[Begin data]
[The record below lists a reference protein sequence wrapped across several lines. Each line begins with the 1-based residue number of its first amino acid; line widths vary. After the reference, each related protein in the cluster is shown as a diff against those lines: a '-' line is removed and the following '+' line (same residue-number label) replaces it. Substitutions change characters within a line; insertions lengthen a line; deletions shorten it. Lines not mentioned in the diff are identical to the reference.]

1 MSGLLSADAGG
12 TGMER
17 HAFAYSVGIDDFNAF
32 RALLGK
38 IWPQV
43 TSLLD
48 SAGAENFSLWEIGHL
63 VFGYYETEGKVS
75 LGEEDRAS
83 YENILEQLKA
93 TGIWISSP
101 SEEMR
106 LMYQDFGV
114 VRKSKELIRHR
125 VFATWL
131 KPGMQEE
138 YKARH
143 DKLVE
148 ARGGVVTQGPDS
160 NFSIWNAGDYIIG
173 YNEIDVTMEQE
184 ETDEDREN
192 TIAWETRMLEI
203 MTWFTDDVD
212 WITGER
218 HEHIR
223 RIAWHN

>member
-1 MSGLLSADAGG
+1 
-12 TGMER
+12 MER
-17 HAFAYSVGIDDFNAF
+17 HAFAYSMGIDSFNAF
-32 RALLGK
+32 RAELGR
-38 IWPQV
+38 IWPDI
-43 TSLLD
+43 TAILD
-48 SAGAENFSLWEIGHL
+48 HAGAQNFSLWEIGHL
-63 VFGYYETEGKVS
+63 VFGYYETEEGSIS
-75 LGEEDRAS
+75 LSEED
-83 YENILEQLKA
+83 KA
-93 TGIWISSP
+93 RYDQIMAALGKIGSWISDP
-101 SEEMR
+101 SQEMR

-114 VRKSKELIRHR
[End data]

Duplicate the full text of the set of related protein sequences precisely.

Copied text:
[The record below lists a reference protein sequence wrapped across several lines. Each line begins with the 1-based residue number of its first amino acid; line widths vary. After the reference, each related protein in the cluster is shown as a diff against those lines: a '-' line is removed and the following '+' line (same residue-number label) replaces it. Substitutions change characters within a line; insertions lengthen a line; deletions shorten it. Lines not mentioned in the diff are identical to the reference.]

1 MSGLLSADAGG
12 TGMER
17 HAFAYSVGIDDFNAF
32 RALLGK
38 IWPQV
43 TSLLD
48 SAGAENFSLWEIGHL
63 VFGYYETEGKVS
75 LGEEDRAS
83 YENILEQLKA
93 TGIWISSP
101 SEEMR
106 LMYQDFGV
114 VRKSKELIRHR
125 VFATWL
131 KPGMQEE
138 YKARH
143 DKLVE
148 ARGGVVTQGPDS
160 NFSIWNAGDYIIG
173 YNEIDVTMEQE
184 ETDEDREN
192 TIAWETRMLEI
203 MTWFTDDVD
212 WITGER
218 HEHIR
223 RIAWHN

>member
-1 MSGLLSADAGG
+1 
-12 TGMER
+12 MER
-17 HAFAYSVGIDDFNAF
+17 HAFAYSMGIDSFNAF
-32 RALLGK
+32 RAELGR
-38 IWPQV
+38 IWPDI
-43 TSLLD
+43 TAILD
-48 SAGAENFSLWEIGHL
+48 HAGAQNFSLWEIGHL
-63 VFGYYETEGKVS
+63 VFGYYETEEGSIS
-75 LGEEDRAS
+75 LSEED
-83 YENILEQLKA
+83 KA
-93 TGIWISSP
+93 RYDQIMAALGKIGSWISDP
-101 SEEMR
+101 SQEMR

-114 VRKSKELIRHR